The buy-back contract, or “repo,” the market is an opaque but important part of the financial system, which has recently attracted increasing attention. On average, $2 trillion to $4 trillion in pension transactions are traded every day — guaranteed short-term loans. But how does the pension market work, and what about it? In a repo, the investor/lender provides cash to a borrower, the loan being secured by the borrower`s collateral, usually bonds. If the borrower becomes insolvent, the guarantee is granted to the investor/lender. Investors are generally financial enterprises such as money funds, while borrowers are non-intrusive financial institutions, such as investment banks and hedge funds. The investor/lender calculates an interest rate called “pension rate” $X the granting of loans and recovers a higher amount $Y. In addition, the investor/lender may demand guarantees that require a value greater than the amount he lends. This difference is the “haircut.” These concepts are illustrated in the diagram and in the equations section. If investors are at greater risk, they may charge higher pension interest rates and demand higher reductions.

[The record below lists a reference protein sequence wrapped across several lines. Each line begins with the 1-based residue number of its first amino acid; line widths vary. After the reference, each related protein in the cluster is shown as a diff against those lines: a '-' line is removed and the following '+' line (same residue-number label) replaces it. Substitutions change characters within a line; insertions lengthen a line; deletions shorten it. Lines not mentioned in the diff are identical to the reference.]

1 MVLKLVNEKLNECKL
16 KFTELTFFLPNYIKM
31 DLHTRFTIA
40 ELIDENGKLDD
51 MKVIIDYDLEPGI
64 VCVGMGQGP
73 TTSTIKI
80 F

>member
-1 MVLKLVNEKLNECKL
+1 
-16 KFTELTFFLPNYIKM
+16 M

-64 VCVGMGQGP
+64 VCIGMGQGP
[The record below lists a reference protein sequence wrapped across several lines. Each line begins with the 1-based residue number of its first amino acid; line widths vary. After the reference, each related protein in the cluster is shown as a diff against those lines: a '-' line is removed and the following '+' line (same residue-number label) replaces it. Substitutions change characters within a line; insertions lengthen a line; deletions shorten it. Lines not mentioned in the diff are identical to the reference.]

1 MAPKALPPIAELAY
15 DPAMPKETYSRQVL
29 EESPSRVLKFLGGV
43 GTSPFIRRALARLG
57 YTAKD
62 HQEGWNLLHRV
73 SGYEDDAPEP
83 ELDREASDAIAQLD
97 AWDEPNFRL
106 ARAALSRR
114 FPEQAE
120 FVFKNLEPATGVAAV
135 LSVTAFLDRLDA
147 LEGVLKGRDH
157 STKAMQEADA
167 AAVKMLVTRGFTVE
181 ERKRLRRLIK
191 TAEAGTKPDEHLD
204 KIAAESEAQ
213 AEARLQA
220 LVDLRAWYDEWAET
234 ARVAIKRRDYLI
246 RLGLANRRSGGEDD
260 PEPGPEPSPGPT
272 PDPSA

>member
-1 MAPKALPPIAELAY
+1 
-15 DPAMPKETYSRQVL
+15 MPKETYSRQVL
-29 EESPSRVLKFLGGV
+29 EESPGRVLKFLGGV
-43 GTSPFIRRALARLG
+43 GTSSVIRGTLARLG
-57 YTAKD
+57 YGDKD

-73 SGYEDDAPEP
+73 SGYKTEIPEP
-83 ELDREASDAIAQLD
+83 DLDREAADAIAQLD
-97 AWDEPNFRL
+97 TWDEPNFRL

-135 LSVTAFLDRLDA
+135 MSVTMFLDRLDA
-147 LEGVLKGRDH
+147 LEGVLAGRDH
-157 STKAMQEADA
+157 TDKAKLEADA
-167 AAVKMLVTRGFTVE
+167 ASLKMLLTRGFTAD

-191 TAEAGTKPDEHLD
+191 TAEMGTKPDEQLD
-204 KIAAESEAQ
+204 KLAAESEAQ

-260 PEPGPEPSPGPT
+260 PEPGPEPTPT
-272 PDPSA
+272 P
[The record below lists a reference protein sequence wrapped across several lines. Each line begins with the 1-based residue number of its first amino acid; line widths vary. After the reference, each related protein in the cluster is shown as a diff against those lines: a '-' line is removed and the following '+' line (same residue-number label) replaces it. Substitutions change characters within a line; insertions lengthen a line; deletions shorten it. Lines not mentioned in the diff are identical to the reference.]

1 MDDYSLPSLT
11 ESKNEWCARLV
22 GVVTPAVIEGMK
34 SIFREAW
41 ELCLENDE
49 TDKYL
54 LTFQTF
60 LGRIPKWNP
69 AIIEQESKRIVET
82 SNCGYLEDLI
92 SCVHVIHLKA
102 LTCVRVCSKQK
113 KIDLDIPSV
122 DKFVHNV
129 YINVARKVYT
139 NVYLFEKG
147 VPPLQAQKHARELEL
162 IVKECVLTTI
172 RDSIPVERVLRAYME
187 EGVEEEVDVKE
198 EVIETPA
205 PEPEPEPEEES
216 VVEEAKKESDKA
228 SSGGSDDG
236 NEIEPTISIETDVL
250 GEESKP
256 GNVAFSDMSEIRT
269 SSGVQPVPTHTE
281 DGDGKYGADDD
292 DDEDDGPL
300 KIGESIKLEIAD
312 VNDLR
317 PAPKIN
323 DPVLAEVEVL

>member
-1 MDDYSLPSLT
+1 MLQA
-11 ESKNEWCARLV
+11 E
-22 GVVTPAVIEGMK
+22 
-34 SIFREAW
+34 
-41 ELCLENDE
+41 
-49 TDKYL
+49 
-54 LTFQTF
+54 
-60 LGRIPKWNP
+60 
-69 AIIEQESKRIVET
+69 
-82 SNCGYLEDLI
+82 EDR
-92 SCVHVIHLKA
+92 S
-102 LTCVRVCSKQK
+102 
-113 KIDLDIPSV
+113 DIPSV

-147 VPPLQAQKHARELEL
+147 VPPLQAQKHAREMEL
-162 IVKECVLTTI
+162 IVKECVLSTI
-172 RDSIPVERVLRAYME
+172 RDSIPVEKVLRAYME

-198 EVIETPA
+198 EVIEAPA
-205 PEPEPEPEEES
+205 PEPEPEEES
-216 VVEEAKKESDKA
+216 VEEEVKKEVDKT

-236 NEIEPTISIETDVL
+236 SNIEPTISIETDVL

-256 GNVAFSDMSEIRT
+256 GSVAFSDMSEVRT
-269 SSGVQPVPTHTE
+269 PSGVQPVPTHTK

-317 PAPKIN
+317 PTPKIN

A third party may be involved to facilitate the transaction; In this case, the transaction is called a “tri-party deposit.”  In the United States, deposits were already in use in 1917, when war taxes made old forms of credit less attractive. Initially, deposits were only used by the Federal Reserve to lend to other banks, but the practice quickly spread to other market players. The use of rest developed in the 1920s, disappeared due to the Great Depression and World War II, then expanded into the 1950s and grew rapidly in the 1970s and 1980s, thanks in part to computer technology.  In 2008, attention was drawn to a form known as Repo 105 after the Collapse of Lehman, since repo 105s would have been used as an accounting device to mask the deterioration of Lehman`s financial health. Another controversial form of buyback order is the “internal repo,” which was first highlighted in 2005. In 2011, it was proposed that, in order to finance risky transactions on European government bonds, Rest could have been the mechanism by which MF Global endangered several hundred million dollars of client funds before its bankruptcy in October 2011. Much of the deposit guarantee is obtained through the re-library of other customer security.   Investment bank Lehman Brothers used deposits dubbed “repo 105” and “repo 108” as a creative accounting strategy to support its profitability reports for a few days during the reference season, and incorrectly characterized rest as true sales.